Rigorous evaluation is the most important part of any machine learning project. If you can’t evaluate, you can’t make progress. Prodigy gives you a simple, sound and efficient methodology that works on any problem. Even if you're making subjective quality decisions, you can still run repeatable experiments.
Evaluate your generative models
For tasks like translation, captioning, image generation or dialogue, outputs aren't simply “right” or “wrong”. You can't evaluate these models automatically, but that doesn't mean you should give up on evaluation altogether. If your model takes hours to train, why not spend a few minutes conducting manual evaluation? You'll understand your models better, and get much better data about what’s working and what’s not.
Randomized A/B testing is a simple and effective way to evaluate any model. Prodigy makes this tried and tested approach easy, so you can evaluate your experiments in minutes. You just need the outputs of two models you want to compare, over the same inputs. Prodigy will shuffle them up, and ask you which output you prefer for each example. It only takes a few hundred samples to reach a reliable conclusion, and the decisions are saved so you or a colleague can go back over them later, allowing you to apply a rigorous approach to even the most subjective decisions.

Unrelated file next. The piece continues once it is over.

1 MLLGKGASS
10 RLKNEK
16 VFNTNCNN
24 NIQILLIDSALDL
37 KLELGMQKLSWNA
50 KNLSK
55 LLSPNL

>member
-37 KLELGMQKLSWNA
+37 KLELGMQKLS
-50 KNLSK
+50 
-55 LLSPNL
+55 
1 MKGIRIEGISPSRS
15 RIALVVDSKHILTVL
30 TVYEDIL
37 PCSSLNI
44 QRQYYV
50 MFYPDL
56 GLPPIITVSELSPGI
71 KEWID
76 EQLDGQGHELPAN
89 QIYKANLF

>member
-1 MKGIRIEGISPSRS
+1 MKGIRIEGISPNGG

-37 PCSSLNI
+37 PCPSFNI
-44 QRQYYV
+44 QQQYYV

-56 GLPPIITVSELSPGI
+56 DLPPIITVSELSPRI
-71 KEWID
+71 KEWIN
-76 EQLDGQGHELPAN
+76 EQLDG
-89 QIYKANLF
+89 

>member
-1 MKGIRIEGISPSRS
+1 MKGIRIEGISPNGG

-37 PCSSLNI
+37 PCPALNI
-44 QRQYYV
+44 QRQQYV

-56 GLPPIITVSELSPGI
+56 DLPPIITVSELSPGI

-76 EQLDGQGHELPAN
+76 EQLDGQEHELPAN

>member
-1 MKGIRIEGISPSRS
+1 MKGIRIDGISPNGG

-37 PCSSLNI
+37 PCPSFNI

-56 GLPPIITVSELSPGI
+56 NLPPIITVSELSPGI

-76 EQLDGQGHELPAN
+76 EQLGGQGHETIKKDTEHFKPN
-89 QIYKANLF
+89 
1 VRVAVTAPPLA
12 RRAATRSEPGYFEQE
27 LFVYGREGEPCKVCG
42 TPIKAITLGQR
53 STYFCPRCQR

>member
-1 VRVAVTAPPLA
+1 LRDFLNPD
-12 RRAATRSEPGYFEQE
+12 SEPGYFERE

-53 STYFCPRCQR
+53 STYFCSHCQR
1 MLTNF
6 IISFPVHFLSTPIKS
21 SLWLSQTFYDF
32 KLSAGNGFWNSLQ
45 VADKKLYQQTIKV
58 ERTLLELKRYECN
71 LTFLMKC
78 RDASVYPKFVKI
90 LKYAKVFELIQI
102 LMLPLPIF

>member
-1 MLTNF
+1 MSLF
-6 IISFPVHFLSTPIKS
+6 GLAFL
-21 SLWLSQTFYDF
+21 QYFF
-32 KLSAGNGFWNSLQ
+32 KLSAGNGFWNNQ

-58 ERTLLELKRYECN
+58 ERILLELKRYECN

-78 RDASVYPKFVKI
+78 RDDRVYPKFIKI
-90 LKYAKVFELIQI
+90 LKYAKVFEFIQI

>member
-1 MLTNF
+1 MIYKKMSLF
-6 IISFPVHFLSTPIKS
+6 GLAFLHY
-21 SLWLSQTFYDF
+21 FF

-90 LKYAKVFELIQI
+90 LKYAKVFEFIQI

Example: Evaluate contextually-keyed word embeddings
Topic models and word vectors often reveal unexpected associations between words or phrases, making them great tools for knowledge discovery. They're even better if you make the terms you're modeling more precise, using NLP annotations. In 2019, we used our NLP library spaCy to process over 150 billion words of Reddit comments, and trained sense2vec models using the annotations.
Knowledge discovery technologies will always be hard to evaluate automatically, because we're looking for outputs that are useful, rather than merely true. We trained several different word vector models, using different software, settings and data. We then used Prodigy's A/B evaluation to quickly compare our models, helping us hone in on settings that were producing interesting output, without having to form a precise definition of what exactly we were looking for.See examples